Telephone Scams

mobilephoneI recently appeared on the Morning Show on TV3 to discuss the issue of Irish mobile phone subscribers being targeted by a phone scam. It appears that those behind the scam would place a call to a victim’s phone but hang up before they could answer thereby creating a missed call on the person’s phone. The prefix for the missed call number is 386 which if you look at quickly looks to be the prefix for the 086 Irish mobile phone number.  However, the number 386 is actually the international dialing prefix for the country Slovenia.  Anyone dialing the number, curious to see who they missed the call from, would end up facing a hefty charge as the number actually turned out to be a premium rate number. Some people actually reported the number went to a sex line.  Comreg are investigating the case and have reportedly stated that anyone impacted by the scam should not have to pay any incurred charges.

I was invited onto the Morning Show to discuss this scam and indeed to cover other common scams. The show is available online on the TV3 Player my interview starts about 14 minutes and 50 seconds into the show.

Here are some of the other typical type of scams that are out there;

  • Winner !!

You Have Won a Prize Text or Email Message You receive a text message claiming that you have won a prize, either cash or some high value item. To receive your prize you have to pay a shipping fee for it to be sent to you. However after spending your money you never receive the prize.

  • Give Me Your Bank Account Details

You may receive an SMS message telling you that there is a problem with your bank account and you need to log into your account straight away to rectify the problem. There will be a link in the SMS message that claims to take you to your bank account. This is an attempt by criminals to get you to log into a website they have set up to look like your bank’s website and steal your login credentials to your account. Once you enter your details the criminals will then take those details and log into your account and take your money.

  • SMS Competitions

This scam is where you can enter a competition by answering questions via text messages. However what they omit to tell you is that the number you text is a premium number and you end up paying a lot of money – the more questions you answer they claim will increase your chances of winning the prize but will also cost you a lot of money.

  • Ring Tone Scams

You may be offered access to a free or cheap ring tone to install on your phone. However, what you may not realise by accepting the offer is that you are subscribing to an expensive service.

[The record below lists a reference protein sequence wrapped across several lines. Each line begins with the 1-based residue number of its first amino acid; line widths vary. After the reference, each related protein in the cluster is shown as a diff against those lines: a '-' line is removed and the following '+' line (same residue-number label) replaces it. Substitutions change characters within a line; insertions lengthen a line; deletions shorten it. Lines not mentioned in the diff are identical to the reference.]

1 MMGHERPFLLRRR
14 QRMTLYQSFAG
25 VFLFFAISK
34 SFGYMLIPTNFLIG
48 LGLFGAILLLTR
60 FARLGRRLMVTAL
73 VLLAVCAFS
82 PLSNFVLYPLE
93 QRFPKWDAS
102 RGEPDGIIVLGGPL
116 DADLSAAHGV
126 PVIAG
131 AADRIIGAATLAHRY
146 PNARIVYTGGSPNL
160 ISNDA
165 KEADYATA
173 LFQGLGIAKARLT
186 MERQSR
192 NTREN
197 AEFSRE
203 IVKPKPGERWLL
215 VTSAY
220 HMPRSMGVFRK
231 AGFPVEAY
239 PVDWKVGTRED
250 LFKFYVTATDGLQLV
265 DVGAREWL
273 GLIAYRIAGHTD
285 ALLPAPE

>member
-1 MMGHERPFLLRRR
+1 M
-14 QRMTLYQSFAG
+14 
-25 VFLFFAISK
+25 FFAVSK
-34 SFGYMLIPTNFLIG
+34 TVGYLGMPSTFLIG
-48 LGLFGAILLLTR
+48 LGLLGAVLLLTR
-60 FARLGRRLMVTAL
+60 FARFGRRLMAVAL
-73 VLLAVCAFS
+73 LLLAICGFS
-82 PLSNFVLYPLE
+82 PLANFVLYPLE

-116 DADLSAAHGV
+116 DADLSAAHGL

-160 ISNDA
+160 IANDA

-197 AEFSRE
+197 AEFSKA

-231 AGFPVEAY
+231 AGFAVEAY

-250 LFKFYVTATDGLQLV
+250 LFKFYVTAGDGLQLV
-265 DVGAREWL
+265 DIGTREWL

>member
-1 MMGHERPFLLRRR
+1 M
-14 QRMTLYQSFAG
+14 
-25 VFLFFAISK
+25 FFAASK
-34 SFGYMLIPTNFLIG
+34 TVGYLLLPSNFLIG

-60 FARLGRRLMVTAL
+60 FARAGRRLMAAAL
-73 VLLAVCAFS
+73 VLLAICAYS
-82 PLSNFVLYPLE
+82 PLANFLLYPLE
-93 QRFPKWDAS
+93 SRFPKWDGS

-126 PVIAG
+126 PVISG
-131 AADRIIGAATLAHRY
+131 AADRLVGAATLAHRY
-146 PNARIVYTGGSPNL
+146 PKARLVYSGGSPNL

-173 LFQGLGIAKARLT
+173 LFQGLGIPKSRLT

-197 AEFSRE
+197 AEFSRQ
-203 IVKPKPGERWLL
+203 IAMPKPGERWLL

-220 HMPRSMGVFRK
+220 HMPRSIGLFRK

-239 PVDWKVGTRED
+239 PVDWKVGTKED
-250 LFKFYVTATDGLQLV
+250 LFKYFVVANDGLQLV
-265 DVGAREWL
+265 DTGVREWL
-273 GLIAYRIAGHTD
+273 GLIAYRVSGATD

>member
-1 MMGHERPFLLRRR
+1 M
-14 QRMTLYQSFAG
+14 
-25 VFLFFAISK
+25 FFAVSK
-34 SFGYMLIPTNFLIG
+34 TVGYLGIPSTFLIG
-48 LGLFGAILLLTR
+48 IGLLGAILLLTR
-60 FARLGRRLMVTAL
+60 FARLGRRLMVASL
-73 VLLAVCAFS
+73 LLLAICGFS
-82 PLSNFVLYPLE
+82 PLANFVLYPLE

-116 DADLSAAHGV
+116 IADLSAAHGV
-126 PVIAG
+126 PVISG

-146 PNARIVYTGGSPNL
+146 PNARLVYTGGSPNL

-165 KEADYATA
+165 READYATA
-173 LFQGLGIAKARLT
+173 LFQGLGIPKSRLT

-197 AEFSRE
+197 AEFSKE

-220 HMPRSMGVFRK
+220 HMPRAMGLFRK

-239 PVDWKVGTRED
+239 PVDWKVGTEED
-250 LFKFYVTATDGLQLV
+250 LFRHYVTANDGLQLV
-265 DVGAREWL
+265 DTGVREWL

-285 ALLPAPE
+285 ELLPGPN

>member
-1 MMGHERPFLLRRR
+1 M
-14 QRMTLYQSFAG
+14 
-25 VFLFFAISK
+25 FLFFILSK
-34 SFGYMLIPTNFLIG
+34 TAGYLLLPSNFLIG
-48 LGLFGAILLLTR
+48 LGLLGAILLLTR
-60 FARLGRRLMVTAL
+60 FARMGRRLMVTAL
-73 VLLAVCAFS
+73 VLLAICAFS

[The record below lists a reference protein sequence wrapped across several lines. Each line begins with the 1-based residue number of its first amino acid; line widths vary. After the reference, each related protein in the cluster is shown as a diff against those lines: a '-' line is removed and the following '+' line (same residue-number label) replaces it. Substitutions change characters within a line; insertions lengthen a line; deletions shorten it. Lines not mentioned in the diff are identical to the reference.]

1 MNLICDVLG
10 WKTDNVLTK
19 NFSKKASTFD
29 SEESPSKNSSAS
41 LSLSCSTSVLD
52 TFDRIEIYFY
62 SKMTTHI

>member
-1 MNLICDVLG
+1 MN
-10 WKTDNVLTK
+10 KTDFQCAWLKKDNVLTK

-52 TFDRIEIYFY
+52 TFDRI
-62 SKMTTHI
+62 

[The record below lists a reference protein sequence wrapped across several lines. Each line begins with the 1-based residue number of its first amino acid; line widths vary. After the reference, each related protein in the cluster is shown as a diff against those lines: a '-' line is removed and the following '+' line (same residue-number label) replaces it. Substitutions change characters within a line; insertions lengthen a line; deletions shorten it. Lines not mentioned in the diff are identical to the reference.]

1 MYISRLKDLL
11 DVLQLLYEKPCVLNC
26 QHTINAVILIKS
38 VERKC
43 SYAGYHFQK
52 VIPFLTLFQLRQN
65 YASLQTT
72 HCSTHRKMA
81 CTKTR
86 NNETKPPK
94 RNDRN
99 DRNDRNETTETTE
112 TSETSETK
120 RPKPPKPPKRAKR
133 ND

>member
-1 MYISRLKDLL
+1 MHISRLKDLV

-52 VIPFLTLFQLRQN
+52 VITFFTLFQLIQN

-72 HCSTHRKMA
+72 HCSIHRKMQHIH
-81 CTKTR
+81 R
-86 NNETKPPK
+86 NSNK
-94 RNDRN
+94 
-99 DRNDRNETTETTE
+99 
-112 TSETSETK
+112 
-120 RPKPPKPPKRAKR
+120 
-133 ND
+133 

How to Identify a Scam

  • You receive a call or text from a number you do not recognise or know
  • There are no clear indications in the message as to what company or organisation you are dealing with
  • There are no mention of costs in relation to services offered by the text message
  • There are no clear instructions on how to stop receiving these text messages.
  • Numbers given in messages are premium rate numbers.

How To Protect Yourself

  • Read the messages clearly and try to identify if it is a scam
  • Your bank or financial institution will never ask for your login details via email or text If in doubt do not ring back
  • If you did not enter a competition then consider how could you win it?
  • Read terms and conditions of any offers very carefully
  • Do not give your financial details (e.g. credit card information) to anyone you have not verified
  • Be careful of messages that just contain a link. This could be a link to an infected website and the scammer is hoping you will click on the link out of curiosity

Remember, if it sounds too good to be true then it probably is !!

2 thoughts on “Telephone Scams

  1. I am always amazed and impressed at the simplicity and elegance of these scams, and to be honest it is not surprising that people fall for them. The advice you give is sound, but telco operators should also be providing fail safes like verbal notifications that the number you are calling is an International premium rate number.

    There is no perfect answer and of course awareness is also a major element, but the scams often seem to exploit a weakness that could be easily plugged with little inconvenience to the end user. Unless of course they are just interested in taking the profit from these calls!

    • Thanks for dropping by Thom I think we have to recognise that there will always be people who are gullible, or are greedy, or who can be simply caught off guard and that there will always be others who will be ready to take advantage of them. Scams are nothing new, nor are victims, all that is changing is how the criminals interact with people

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